20. You learn to greet locals with the Bhutanese word for hello, “kuzuzanpo-la” See More: Destination Bhutan
21. You encounter the strange looking Takin, Bhutan’s National Animal
22. You realise the inadequacy of your fitness levels as you are overtaken by a small child on a hiking trail
23. You spend your evening sitting around a fire, following a traditional story narrated via music and dance.
24. You meet locals who had to be convinced by the much loved Royal Family that the introduction of a democratically-elected government in 2008 after a century of monarchy rule, was the way forward for the nation
25. You travel through a countryside decorated with prayer flags, chortens, dzongs, stupa, monasteries…and colourful penis’s painted on doors
26. You share the road to Gangte with the little black-faced Langur Monkeys
27. You find ear plugs an essential ingredient to a night’s sleep in Paro, the town where dogs only bark at night
28. You stand with locals on the side of the road in the Punakha Valley as a car with the license plate “BHUTAN 6” transports members of the much-loved royal family through the village
29. A pile of rocks in the middle of the road represents a round-about, one of two traffic control mechanisms in the country
30. You observe the other traffic control mechanism in Thimpu with amused interest – a white gloved and suited traffic controller
31. You see a field containing nothing but wooden goal posts, a reminder that whilst archery may be the nation’s favourite sport, football is not far behind
32. You feel you are on top of the world, both physically and spiritually after surviving the trek up to Tiger Nest Monastery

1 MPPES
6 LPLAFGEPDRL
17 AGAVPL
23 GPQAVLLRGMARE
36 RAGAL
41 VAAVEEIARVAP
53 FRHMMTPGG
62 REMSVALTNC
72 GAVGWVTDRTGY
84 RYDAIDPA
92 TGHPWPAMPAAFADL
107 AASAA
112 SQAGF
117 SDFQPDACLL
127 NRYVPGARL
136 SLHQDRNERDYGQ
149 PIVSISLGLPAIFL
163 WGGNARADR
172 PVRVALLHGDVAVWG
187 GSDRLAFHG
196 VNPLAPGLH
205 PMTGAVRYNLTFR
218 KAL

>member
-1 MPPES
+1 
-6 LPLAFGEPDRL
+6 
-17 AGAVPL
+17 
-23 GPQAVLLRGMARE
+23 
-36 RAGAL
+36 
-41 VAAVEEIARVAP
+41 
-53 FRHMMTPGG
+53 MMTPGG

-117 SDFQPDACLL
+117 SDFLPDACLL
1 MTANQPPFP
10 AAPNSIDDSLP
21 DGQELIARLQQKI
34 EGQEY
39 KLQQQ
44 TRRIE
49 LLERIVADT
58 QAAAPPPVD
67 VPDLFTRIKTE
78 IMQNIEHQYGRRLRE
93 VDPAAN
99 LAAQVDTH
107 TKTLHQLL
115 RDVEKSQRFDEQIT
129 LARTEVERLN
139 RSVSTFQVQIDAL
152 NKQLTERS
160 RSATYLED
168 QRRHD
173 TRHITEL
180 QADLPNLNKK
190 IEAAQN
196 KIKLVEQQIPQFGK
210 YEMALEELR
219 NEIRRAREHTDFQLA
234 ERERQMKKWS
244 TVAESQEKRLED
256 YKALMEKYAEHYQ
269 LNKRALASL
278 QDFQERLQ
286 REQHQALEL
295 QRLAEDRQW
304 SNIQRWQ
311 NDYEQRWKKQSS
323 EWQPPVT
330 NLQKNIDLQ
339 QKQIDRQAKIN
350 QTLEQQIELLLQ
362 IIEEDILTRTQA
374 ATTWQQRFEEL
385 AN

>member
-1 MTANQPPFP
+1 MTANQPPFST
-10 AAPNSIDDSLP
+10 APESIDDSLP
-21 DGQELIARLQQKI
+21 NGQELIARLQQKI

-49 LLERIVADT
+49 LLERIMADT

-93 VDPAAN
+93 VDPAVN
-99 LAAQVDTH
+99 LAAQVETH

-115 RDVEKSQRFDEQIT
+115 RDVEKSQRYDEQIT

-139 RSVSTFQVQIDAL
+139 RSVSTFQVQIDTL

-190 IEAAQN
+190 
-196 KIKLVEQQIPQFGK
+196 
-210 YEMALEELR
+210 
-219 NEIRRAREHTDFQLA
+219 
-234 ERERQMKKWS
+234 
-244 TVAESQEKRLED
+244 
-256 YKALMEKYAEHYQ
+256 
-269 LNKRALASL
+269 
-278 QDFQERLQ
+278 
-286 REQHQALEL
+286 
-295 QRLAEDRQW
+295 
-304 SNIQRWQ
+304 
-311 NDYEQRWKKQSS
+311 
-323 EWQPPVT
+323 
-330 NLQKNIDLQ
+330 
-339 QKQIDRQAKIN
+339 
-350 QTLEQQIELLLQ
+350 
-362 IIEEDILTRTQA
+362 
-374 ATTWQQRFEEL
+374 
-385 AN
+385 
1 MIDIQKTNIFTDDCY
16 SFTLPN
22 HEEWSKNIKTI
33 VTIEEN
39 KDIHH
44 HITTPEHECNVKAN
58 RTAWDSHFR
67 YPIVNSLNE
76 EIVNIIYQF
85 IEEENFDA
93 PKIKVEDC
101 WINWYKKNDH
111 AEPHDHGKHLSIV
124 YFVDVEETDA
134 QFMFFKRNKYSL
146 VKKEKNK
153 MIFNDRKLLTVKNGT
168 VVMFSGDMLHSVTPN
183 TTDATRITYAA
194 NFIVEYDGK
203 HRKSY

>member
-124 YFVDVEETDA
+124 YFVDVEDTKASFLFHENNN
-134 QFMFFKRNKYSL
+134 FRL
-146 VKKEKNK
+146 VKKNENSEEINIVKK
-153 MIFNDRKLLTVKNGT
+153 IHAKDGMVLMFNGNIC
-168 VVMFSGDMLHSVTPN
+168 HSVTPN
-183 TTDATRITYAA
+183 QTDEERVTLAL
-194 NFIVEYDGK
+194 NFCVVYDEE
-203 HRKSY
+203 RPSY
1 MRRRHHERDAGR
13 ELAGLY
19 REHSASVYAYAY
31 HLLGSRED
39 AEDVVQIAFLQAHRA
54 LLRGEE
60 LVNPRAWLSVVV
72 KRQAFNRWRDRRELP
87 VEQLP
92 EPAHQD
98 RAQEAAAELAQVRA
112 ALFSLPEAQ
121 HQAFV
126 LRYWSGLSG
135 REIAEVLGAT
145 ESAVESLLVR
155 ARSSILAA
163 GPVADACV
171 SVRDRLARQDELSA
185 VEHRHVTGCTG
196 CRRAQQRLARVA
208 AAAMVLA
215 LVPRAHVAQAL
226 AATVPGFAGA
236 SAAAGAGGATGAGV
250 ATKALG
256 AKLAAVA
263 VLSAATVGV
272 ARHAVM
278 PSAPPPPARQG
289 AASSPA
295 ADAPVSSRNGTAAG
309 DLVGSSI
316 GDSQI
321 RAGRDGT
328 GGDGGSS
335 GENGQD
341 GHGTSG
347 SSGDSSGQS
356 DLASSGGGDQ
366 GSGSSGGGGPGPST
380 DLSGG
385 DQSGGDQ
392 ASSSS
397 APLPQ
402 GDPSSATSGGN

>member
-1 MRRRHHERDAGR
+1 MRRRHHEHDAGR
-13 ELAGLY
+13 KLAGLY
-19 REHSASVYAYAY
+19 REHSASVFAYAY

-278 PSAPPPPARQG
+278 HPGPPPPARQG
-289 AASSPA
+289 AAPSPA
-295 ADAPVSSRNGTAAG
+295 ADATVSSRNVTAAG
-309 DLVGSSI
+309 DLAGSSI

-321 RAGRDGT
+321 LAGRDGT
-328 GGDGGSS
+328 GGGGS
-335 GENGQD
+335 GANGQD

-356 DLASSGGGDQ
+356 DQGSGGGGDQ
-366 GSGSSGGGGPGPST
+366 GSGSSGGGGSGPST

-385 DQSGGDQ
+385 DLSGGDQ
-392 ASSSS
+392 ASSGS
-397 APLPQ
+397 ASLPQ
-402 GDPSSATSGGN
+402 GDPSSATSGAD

33. You learn more about a Buddhist belief that is embedded in all aspects of daily life
34. You are entertained by naughty little novice monks who cannot hold their concentration during prayer time at a monastery
35. You feel uplifted as you listen to the chatter and laughter of happy school children skipping along the road, girls holding hands and boys playfully wrestling with each other
36. You are admiring the picturesque Punakha Valley as a local girl tells you she would love to see the grey, concrete underground network in London
37. You learn that Gross National Happiness is more than just an inspiring quote, it is a way of life
There are so many things wrong with the world. There are so many countries in turmoil. There is a sense of a growing power struggle between the superpowers of the east and west. There are countries enduring violence and bloodshed to achieve a democratic, corruption-free and fair existence.
And then there is this little country called Bhutan, which many people haven’t even heard of, that seems to have got so much right. It’s not a perfect country it has the advantage of having a small population and a strong Buddhist faith, but it has a much loved Royal Family and a newly elected and respected government and experiences a relatively peaceful existence.
A monarchy that spent the first half of the last century maintaining its culture and national identify has recently begun to open its doors to the outside world, which inevitably raises some questions. Does Bhutan have something the rest of us can learn and benefit from? Will it benefit from the positive aspects of modern technology and development? Or has it created a gateway through which the negative aspects of the outside world will creep through to challenge the peace, culture and national identity that this country is so proud of. Only time will tell.